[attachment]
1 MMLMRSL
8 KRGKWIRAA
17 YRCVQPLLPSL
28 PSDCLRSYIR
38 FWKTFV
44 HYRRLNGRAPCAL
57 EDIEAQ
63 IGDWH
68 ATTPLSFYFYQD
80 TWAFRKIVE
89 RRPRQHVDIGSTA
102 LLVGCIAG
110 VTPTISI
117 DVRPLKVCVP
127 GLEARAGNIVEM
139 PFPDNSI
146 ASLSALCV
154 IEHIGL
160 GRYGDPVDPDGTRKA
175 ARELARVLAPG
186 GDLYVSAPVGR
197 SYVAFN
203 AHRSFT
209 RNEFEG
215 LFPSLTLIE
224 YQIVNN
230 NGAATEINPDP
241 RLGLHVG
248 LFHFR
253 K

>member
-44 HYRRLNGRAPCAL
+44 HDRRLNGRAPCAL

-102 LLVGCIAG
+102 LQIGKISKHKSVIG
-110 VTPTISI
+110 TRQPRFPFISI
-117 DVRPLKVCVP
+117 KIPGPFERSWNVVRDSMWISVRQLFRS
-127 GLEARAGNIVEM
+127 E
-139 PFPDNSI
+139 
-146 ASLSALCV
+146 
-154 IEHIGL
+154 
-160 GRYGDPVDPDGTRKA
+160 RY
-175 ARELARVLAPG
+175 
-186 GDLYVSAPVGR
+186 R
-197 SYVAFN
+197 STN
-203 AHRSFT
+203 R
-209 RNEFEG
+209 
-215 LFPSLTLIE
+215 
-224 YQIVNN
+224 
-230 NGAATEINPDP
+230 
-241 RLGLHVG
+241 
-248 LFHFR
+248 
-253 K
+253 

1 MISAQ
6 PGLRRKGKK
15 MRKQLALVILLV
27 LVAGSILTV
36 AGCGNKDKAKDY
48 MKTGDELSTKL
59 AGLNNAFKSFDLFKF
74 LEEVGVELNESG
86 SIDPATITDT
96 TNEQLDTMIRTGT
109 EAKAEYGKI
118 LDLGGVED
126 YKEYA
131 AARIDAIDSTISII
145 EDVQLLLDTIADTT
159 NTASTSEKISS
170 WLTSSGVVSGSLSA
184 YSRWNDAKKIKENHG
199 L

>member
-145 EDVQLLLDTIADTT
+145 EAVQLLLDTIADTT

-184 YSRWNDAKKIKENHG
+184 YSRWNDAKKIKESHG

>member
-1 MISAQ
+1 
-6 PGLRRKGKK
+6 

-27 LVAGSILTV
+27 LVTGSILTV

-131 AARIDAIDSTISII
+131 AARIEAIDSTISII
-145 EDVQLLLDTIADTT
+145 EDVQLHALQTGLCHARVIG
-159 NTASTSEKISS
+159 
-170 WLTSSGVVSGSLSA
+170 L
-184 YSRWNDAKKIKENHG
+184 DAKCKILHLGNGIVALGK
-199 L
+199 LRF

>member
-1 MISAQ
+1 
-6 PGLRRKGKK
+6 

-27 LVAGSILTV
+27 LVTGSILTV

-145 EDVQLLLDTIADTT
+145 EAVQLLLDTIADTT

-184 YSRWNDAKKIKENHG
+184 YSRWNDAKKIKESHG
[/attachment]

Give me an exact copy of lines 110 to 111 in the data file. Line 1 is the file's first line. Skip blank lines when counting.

+170 L
-184 YSRWNDAKKIKENHG